1Matej Bel University, Banska Bystrica, Slovakia
2Rocky Mountain National Park, Estes Park, Colorado, USA
3Academy of Physical Education, Krakow, Poland
Received: 23 Oct 2015 – Discussion started: 06 Nov 2015
Abstract. This paper examines impacts of increased visitation leading to human trampling of vegetation and soil along several trails in Rocky Mountain National Park (RMNP) to understand how abiotic factors and level of use can influence trail conditions. RMNP is one of the most visited national parks in the USA, with 3.3 million visitors in 2012 across 1075 km2 and 571 km of hiking trails. 95 % of the park is designated wilderness, making the balance between preservation and visitor use challenging. This research involves the application of trail condition assessments to 56 km of trails to determine prevailing factors and what, if any, connection between them exist. The study looked at a variety of inventory and impact indicators and standards to determine their importance and to develop a baseline condition of trails. The data can be used for future comparison and evaluation of development trends. We found that trail widening (mean trail width 88.9 cm) and soil loss (cross-sectional area 172.7 cm2) are the most visible effects of trail degradation. Further statistical analyses of data identified the role and influence of various factors (e.g., use level and topography). Insights into the influence of these factors can lead to the selection of appropriate management measures to avoid or minimize negative consequences from increased visitation.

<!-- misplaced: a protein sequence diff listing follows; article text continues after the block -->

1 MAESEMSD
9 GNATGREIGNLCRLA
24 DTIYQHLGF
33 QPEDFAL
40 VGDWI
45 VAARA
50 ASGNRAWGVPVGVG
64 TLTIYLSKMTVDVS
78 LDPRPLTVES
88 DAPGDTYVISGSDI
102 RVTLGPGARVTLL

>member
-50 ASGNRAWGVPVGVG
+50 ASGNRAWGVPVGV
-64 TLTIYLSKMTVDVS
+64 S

Revised: 11 Jan 2016 – Accepted: 13 Jan 2016 – Published: 26 Jan 2016
Svajda, J., Korony, S., Brighton, I., Esser, S., and Ciapala, S.: Trail impact monitoring in Rocky Mountain National Park, USA, Solid Earth, 7, 115-128, doi:10.5194/se-7-115-2016, 2016.